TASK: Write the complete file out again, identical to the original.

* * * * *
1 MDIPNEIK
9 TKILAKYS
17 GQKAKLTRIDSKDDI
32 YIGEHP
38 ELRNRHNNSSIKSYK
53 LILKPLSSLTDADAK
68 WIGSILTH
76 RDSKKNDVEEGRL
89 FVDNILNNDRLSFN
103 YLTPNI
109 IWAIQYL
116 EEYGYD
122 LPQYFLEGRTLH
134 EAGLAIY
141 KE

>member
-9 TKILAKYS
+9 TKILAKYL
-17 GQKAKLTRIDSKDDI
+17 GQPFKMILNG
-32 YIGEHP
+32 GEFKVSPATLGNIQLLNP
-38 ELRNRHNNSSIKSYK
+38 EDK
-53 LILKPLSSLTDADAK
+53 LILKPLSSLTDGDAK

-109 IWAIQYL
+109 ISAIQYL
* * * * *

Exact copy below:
1 MDIPNEIK
9 TKILAKYS
17 GQKAKLTRIDSKDDI
32 YIGEHP
38 ELRNRHNNSSIKSYK
53 LILKPLSSLTDADAK
68 WIGSILTH
76 RDSKKNDVEEGRL
89 FVDNILNNDRLSFN
103 YLTPNI
109 IWAIQYL
116 EEYGYD
122 LPQYFLEGRTLH
134 EAGLAIY
141 KE

>member
-9 TKILAKYS
+9 TKILAKYL
-17 GQKAKLTRIDSKDDI
+17 GQPFKMILNG
-32 YIGEHP
+32 GEFKVSPATLGNIQLLNP
-38 ELRNRHNNSSIKSYK
+38 EDK
-53 LILKPLSSLTDADAK
+53 LILKPLSSLTDGDAK

-109 IWAIQYL
+109 ISAIQYL